L.A.’s Newest Filipino Spot May Be Its Most Ambitious Yet
Charles Olalia's highly-anticipated new restaurant, Ma'am Sir, opens this week in Silver Lake.
When I think of Charles Olalia I think of halo-halo. Let me explain: Upon a recent visit to the Philippines I found myself in the backyard of Olalia’s childhood home. “You can’t go to the Philippines and not come to my house for dinner,” Olalia had said. At the end of the meal, he opened an ice chest filled with halo-halo in plastic takeaway cups. “It’s from Razon’s; it’s a two-hour drive from here, but we went to get it today because you had to try it. It’s the best in Manila."
This is just how the chef operates, with an effortless hospitality and enthusiasm. Olalia has applied this same ethos to define and even name Ma’am Sir, the chef’s newest expression of Filipino cuisine, opening this week in the Silver Lake neighborhood of Los Angeles.
Named for the greeting you’ll hear throughout the Philippines as a way to welcome patrons everywhere from restaurants to market stalls, Ma’am Sir is Olalia’s take on Filipino comfort food and American classics, complete with craft cocktails. Brought to life in the old Bar Angeles space alongside the team behind Café Birdie and Horse Thief BBQ, Olalia hopes Ma’am Sir will evoke his home region, Pampanga.
“Green fields, smoked fish, carabao-drawn carriages and smiling faces all under the scorching heat,” Olalia says. These Filipino flavors are filtered through Olalia’s experience as an adopted Angeleno, as well as his time helming the kitchens at fine-dining institution Patina and his beloved counter-service spot, Rice Bar.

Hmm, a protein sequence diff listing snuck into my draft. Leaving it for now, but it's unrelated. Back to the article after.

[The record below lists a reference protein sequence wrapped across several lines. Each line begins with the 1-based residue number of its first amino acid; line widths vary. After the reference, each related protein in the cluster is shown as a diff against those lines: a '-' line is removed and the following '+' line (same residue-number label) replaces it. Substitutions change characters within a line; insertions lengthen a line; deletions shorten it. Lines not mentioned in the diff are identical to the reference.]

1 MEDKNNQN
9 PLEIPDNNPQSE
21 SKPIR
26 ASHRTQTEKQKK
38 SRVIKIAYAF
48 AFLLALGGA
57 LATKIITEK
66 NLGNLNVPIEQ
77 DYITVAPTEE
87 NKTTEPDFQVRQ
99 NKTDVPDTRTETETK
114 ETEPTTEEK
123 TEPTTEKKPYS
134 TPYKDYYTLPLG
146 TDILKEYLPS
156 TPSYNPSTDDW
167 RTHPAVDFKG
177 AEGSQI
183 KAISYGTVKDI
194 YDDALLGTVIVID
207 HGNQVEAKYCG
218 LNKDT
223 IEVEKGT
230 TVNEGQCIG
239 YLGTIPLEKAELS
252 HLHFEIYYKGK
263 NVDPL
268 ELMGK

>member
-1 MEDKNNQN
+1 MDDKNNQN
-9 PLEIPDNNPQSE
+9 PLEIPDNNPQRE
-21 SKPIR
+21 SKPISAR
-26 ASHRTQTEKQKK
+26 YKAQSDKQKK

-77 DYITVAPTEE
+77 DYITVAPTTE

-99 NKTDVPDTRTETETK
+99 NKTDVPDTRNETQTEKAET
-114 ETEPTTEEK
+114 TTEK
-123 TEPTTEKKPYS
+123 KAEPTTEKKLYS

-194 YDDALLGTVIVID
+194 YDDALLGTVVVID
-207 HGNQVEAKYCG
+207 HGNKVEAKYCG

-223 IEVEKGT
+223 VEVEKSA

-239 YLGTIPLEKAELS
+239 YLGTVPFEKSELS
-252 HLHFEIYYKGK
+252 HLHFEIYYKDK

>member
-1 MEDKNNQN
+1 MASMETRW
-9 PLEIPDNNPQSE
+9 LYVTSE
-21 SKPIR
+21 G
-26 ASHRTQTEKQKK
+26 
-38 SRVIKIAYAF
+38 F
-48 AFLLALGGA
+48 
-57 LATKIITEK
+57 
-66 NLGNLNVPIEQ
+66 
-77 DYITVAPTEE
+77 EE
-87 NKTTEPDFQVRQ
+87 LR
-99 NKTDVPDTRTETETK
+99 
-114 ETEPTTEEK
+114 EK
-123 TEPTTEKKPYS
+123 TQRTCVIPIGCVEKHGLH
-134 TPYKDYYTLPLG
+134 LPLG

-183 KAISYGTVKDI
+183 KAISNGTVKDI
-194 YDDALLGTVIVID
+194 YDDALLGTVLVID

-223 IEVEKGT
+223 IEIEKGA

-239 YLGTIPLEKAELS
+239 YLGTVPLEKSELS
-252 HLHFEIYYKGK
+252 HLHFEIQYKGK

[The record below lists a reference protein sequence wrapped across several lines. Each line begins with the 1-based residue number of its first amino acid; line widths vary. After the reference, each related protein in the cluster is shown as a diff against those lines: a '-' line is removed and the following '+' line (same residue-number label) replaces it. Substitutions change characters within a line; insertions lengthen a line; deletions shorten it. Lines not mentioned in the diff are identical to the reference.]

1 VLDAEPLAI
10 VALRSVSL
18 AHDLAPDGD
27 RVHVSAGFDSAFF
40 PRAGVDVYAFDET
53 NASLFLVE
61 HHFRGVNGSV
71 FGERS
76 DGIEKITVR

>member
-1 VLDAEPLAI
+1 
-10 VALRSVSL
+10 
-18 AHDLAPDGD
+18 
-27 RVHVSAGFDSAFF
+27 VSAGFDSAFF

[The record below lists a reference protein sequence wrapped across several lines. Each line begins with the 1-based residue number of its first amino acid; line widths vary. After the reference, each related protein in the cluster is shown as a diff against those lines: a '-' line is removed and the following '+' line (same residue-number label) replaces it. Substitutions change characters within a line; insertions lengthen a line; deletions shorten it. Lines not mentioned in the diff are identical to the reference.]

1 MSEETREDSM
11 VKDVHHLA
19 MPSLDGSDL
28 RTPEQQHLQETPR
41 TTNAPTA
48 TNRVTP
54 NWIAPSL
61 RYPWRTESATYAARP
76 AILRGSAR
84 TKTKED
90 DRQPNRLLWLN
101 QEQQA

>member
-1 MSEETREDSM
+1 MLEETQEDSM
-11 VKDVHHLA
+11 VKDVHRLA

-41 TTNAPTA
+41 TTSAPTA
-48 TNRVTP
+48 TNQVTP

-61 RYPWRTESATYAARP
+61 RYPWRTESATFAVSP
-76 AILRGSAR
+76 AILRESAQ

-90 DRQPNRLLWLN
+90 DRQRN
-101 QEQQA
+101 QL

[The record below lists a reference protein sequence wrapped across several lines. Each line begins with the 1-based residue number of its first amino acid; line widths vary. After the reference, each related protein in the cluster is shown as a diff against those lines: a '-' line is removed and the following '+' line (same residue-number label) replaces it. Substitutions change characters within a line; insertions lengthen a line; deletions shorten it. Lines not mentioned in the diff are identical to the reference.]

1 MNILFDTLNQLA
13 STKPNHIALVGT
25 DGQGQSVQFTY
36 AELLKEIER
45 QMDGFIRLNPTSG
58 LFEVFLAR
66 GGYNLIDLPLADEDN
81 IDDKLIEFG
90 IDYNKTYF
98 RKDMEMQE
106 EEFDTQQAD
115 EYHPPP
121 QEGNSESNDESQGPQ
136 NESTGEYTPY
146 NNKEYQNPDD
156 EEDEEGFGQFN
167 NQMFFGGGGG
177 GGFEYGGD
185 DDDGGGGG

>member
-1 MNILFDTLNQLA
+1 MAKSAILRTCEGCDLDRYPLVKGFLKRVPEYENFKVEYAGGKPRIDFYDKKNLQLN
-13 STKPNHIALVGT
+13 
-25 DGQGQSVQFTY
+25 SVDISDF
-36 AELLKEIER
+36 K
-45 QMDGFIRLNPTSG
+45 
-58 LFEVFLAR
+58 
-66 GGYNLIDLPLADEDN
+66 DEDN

Olalia’s unique take on Filipino standards at Ma’am Sir include fragrant plates of beef peanut curry “kare kare” with achiote and shrimp paste, spiked oxtail and tripe ragu (a dish Olalia dubs the most reflective of him as a chef), a shattery homemade lumpia stuffed with shrimp and lardo sausage and finished with a topping of briny Santa Barbra uni, and lemongrass adobo chicken wings with calamansi schmaltz. Like the rest of the menu, it’s all meant to be enjoyed “pica-pica,” meaning at your own pace.
A wood-burning stone oven brings life to Olalia’s more substantial dishes, ranging from whole-roasted chickens to a rib eye ala pobré with citrus brown butter and, of course, a crispy skinned lechon that comes to the table alongside spicy vinegar and a Szechuan pepper mignonette.
Olalia’s wood oven pride and joy? A freshly baked red fife pan de sal served in a pull-apart crown to dip while warm into your choice of grass-fed butter or pandan curd.
“[The pan de sal] was a recipe I perfected a few years back, but after not baking it for a couple of years, I kind of lost track of the recipe,” Olalia says. “So, finding the way back to how it is now was fun and involved a lot of bread tastings.”
The relaxed vibe at Ma’am Sir echoes in the colorful tropical wallpaper and lush hanging garden. Upon visiting, you may also notice a collection of portraits of basketball players, a shout-out to the popularity of the sport in the Philippines, as well as Olalia’s feelings surrounding Filipino food becoming more celebrated and understood on a national level.
“We love [basketball] and play it so much and hope one day [a Filipino] will play in the NBA. For me to cook in Los Angeles, a full on Filipino restaurant, I feel like it’s a sort of equivalent—I’m close to the starting line,” he says.
Olalia isn’t far-off in his basketball simile. While a number of spots including Alvin Cailan’s take-out window Amboy, Isa Fabro’s Pie Project, and Chad and Chase Valencia’s Lasa (a 2018 Food & Wine Restaurant of the Year) helped pave the way, Ma’am Sir is the first of its kind for the city and a big step in illustrating what the nation is realizing more and more: Filipino food isn’t a trend, so don't bother calling it one.
“All cuisines have something great to offer as long as you give them a chance,” Olalia says. “I’m glad the city has embraced us. It’s because of our guests that this is all possible. Filipino food, like my personal cuisine, is ever-evolving, but never forgetting where it came from.”